Nursing a 27-24 lead late in the game, quarterback
"We have always had tremendous leadership in this program," said Treadwell, 50, who first worked with Dantonio on
The 17th-ranked Spartans first gained notice with Dantonio's "Little Giants" fake field goal to beat Notre Dame, but Michigan State's offense is far from smoke and mirrors. Behind the tailback tandem of sophomore
Next up comes a milestone matchup with Michigan, also 5-0, as the Spartans will look to become the first team to rein in Wolverines star
Treadwell was happy to speak about the Wisconsin game and MSU's improved running game, but deftly deferred when asked about Michigan. "Coach D is our head man," he said. "I'll let him speak about our next opponent."
Each week, I'll update my projected BCS lineup (as necessary) based on the latest week's games.
I'm not making any rash changes to my title-game matchup just yet. As amazing as Oregon has looked, I still have my doubts the Ducks can run the table in what is, at worst, the nation's second-toughest conference this season.
Meanwhile, the Big 12 remains a mystery. I wanted to come away from the Red River Shootout enamored with Oklahoma, but it's hard to say how much was the Sooners' doing and how much was Texas' continued ineptitude. Despite a bevy of mistakes, the 'Horns still wound up outgaining the Sooners (373-360) and coming within a
One other note: I dumped Florida from the Sugar Bowl spot because I don't have faith in that team to drop fewer than two more games. Auburn or Arkansas may have a better shot at the SEC's second bid. I went with the Tigers for now.
• First, some requisite Denard Robinson adulation. With his 217-yard rushing, 277-yard passing day against Indiana, the sophomore joins
• I'm done defending embattled Georgia coach
• BYU coach
• Miami quarterback
• Harris is living the good life, however, compared to Texas A&M quarterback
• Or, perhaps Johnson will redeem himself like Washington's
• Now there's the
• Virginia Tech (3-2) continued its quiet return to respectability, rallying from an early 17-0 deficit to win at No. 23 N.C. State, 41-30. With star running back
• A week after its big win at Texas, UCLA looked in danger at one point of suffering an unthinkable loss to Washington State. It was 28-20, Cougs, late in the third quarter. But the Bruins won going away, 42-28, and, in doing so, racked up a staggering 437 yards on the ground. Tailbacks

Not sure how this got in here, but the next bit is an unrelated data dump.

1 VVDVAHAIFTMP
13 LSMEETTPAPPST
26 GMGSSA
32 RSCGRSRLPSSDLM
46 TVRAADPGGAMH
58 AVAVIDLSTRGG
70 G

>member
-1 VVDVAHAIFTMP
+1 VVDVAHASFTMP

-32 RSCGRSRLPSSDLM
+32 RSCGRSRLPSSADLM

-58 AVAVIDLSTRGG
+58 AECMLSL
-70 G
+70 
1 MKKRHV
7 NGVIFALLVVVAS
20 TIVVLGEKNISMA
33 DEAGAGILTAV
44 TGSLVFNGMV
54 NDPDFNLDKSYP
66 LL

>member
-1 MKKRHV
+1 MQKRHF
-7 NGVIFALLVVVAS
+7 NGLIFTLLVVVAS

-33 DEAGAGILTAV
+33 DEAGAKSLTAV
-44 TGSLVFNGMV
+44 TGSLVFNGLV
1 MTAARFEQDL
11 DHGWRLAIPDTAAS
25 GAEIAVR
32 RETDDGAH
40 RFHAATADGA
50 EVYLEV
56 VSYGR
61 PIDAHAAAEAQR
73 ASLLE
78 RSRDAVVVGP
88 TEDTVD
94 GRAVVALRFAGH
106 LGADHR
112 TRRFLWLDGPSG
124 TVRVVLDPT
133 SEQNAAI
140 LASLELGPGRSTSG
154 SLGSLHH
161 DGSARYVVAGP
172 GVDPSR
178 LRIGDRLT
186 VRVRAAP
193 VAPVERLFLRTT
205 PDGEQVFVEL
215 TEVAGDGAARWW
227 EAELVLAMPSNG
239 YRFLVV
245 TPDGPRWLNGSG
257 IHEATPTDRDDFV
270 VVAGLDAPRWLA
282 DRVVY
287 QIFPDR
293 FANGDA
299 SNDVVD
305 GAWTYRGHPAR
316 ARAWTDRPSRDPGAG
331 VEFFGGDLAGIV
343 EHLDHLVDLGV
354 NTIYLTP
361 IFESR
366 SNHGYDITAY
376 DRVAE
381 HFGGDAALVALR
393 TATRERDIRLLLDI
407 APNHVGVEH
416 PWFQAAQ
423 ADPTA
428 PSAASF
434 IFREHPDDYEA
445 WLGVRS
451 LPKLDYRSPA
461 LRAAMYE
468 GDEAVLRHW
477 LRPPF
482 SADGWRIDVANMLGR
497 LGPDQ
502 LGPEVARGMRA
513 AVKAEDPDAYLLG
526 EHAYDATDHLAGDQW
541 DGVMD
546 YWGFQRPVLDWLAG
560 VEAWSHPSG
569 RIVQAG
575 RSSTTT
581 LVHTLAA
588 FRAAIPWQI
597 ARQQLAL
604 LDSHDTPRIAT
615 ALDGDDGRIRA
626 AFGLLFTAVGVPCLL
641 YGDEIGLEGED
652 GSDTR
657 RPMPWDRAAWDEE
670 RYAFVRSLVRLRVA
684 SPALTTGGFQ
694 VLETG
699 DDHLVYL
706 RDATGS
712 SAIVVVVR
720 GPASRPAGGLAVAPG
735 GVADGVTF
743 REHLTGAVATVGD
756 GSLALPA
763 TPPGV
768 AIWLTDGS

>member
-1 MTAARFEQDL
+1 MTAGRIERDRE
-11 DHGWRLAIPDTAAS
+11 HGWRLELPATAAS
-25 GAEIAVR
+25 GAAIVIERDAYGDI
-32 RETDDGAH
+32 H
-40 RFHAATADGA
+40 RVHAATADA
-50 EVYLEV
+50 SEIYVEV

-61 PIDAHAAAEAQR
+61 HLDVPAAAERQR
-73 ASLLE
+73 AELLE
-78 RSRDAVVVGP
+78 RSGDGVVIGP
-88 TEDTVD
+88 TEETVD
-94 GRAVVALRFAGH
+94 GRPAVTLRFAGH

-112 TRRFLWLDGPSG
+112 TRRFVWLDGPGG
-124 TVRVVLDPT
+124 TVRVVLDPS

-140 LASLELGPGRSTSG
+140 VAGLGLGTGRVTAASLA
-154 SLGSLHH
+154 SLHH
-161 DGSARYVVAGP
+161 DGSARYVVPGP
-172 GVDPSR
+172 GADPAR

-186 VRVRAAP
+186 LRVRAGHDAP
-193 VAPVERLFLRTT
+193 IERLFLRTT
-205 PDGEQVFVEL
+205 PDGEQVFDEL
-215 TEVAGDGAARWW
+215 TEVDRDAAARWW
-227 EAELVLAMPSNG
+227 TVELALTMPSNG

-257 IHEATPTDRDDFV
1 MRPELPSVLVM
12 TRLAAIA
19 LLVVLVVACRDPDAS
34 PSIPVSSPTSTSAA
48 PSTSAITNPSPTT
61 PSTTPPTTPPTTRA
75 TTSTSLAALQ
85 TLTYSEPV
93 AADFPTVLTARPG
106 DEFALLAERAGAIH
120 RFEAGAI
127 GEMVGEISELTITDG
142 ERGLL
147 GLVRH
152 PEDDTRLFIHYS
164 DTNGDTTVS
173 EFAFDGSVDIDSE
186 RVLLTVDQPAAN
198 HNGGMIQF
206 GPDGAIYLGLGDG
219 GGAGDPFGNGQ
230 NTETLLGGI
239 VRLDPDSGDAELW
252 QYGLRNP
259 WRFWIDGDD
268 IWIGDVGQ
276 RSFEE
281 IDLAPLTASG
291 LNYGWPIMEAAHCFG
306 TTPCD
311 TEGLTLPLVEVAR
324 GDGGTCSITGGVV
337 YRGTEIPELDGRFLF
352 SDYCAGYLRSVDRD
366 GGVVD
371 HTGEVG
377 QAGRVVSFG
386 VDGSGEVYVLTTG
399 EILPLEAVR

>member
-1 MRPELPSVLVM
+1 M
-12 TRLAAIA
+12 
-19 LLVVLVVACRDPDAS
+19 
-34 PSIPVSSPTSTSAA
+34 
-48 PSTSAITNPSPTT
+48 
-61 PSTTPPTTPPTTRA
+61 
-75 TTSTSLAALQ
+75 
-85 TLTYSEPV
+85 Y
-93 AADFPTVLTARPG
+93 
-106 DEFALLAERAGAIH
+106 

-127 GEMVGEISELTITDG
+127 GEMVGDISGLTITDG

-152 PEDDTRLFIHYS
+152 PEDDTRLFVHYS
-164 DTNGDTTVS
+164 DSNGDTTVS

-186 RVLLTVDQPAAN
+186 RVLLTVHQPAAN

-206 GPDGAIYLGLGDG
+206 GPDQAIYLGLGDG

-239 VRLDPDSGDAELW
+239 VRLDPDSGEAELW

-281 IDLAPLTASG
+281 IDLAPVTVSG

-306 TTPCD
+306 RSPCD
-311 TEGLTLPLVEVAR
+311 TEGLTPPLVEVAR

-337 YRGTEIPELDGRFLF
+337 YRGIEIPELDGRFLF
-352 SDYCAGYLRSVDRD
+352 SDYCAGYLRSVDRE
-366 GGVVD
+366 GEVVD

• Northwestern quarterback
• Perhaps Iowa State (3-2) is ready to make a move in the Big 12 North? The Cyclones notched a nice upset Saturday, 52-38 over Texas Tech (
• This week in the miserable Big East: UConn, behind 190 yards from running back
• What's with the running back assembly line at Temple? With
• Prediction: In the increasingly deep and quarterback-heavy Pac-10, USC -- which currently ranks 116th in pass defense -- will finish no higher than seventh.
• Last Thursday's Oklahoma State game marked Texas A&M's first televised game this season. Tell me again why the school deserves that $20 million?
When the score scrolled across the ticker Saturday afternoon, I must say, I did a double take: "Baylor 55, Kansas 7." While we've known since Week 1 that the Jayhawks have their issues, it's not every day Baylor puts up 55 on a Big 12 opponent. In fact, it never had.
The Bears (4-1) rolled to a school-record 678 yards behind a career-high 380-yard passing day from quarterback
But Griffin is back, healthy and now, as a third-year sophomore, much more of a passer than runner. He's attempted at least 28 passes in every game while averaging a more modest 44 yards rushing.
"The hardest thing about [ACL] rehab is not really the rehab, it's coming back and everyone doubting you," Griffin told me Sunday. "I knew as soon as I stepped on the field in fall camp I was ready to be a quarterback again."
Griffin raised eyebrows after Saturday's game when he called the Bears' 45-10 loss to No. 5 TCU on Sept. 18 a "fluke." He emphasized Sunday that the Horned Frogs are a great team, but "that wasn't the Baylor team we are anymore. After three hard years working to make sure that doesn't happen, we want to show people we're not the same old Baylor. We want people to fear coming here."
The Bears probably aren't that far along yet, but it's certainly realistic to think they can pick up the two more conference victories necessary to become bowl eligible. Coach
"We had some great players when we first got here, but we needed some youth and some new energy to come in and push us over the edge," he said. "After three years of Coach Briles' recruiting, we have a lot of talent, a lot of speed and a greater sense of confidence. It's not a matter of getting to six wins and calling it quits. The sky's the limit."
Suffice to say, he's feeling pretty good about 55-7.